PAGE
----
Reconceptualizing the Path to Positive Outcomes for Vulnerable Children in Schools: An Application of Intrapsychic Humanism

A Presentation by Stephen Budde, Ph.D., LCSW Co-Sponsored by Smart Love Family Services Friday, February 26, 2010, 6 p.m. to 8 p.m., Light Supper Served at 5 p.m. There has been a strong push in recent years to improve educational outcomes for children in response to understandable concerns about the failures of our schools to educate and keep children safe. Policy initiatives like No Child Left Behind and the emphasis of many funders and academics on using “evidence based practices” have resulted in increased monitoring of child outcomes and interventions aimed at improving these outcomes. While there have been some important benefits of these efforts, including increased attention to inequalities by race and class, there has been an overidealization of outcome driven policies and practices (e.g., high-stakes testing, zero tolerance discipline policies, behavioral reinforcement for teachers and children for improved outcomes) and a lack of attention to the limitations and iatrogenic effects of these prominent interventions on children, especially the most vulnerable and traumatized children. At the same time, professionals striving to promote alternative humanistic processes for education and psychotherapy are searching for better ways to articulate how these processes can and do contribute to improving outcomes for children. Dr. Budde will discuss selected research findings that highlight some of the problems and limitations of outcome driven interventions, and the essential importance of constructive and pleasurable relationship based processes in promoting better educational and psychotherapy outcomes. In particular, Dr. Budde will describe how the theory of Intrapsychic Humanism (IH) provides a unique and robust understanding of the relationship of helping processes to outcomes that can serve as an alternative to pressurized outcomes driven interventions or being bogged down in intervention processes that provide no clear or viable route to improving child outcomes. Through its developmental theory and its application to parenting (Smart Love) and psychotherapy (Inner Humanism), IH provides a unique and useful set of concepts for understanding the process of change, internalized barriers to change, and how our relationships with vulnerable children can facilitate learning, therapeutic change, and better long term outcomes. These concepts include:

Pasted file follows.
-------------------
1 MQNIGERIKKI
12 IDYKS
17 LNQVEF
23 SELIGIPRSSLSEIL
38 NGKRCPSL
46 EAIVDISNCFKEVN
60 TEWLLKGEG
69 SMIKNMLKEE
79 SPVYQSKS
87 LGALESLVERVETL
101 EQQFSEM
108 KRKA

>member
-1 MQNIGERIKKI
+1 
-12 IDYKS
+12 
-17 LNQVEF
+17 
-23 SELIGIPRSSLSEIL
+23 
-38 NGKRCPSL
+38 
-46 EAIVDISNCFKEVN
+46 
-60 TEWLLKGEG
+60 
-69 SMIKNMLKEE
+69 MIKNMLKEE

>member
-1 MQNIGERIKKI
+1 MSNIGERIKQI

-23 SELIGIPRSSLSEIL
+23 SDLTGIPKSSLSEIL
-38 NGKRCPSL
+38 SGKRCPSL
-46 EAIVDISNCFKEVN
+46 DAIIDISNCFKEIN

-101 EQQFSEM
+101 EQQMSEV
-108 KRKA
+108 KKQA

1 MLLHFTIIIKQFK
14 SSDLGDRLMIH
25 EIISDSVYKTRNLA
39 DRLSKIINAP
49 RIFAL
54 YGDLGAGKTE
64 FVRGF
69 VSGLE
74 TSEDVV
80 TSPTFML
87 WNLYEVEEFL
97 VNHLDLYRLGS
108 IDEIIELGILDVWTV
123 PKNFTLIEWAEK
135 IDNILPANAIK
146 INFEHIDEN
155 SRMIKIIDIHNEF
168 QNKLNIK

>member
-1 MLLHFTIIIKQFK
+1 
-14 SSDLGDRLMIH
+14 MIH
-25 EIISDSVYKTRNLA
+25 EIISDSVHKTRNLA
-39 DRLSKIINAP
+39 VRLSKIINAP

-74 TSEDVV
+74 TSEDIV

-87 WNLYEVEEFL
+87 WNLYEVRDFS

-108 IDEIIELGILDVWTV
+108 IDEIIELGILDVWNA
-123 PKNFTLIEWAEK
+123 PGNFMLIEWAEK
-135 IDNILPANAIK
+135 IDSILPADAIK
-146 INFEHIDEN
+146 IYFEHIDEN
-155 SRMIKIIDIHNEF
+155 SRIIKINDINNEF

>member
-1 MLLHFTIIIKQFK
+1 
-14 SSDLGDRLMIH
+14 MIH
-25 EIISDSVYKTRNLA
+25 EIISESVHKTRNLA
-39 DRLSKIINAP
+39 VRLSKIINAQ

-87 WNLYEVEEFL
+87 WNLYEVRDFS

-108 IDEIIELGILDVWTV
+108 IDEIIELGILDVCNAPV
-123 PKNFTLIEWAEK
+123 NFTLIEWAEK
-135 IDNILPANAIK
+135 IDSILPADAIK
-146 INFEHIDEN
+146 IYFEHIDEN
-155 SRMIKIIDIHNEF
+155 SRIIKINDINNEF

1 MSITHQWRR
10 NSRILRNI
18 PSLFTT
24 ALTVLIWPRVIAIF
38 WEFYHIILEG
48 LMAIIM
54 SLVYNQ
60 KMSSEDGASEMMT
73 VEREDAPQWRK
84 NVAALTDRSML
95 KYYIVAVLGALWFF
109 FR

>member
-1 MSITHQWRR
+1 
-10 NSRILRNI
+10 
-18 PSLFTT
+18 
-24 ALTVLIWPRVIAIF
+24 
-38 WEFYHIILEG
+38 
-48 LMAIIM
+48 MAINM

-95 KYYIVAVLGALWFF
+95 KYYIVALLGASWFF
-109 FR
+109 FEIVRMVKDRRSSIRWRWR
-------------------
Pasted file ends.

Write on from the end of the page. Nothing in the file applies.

• the child‚Äôs strong and innate (intrapsychic) motive to turn to pleasurable relationships with teachers and therapists for help and support
  • the source and power of motives for unhappiness - aversive reactions to pleasure and sensitivity to loss
  • loving regulation and the caring use of authority as an alternative to discipline
  • how caregiving relationships can be used to support the child‚Äôs constructive motives
    • Practice scenarios are used to illustrate how educators and psychotherapists can apply these IH concepts to more effectively understand and address everyday challenges they face in working with vulnerable children in school settings.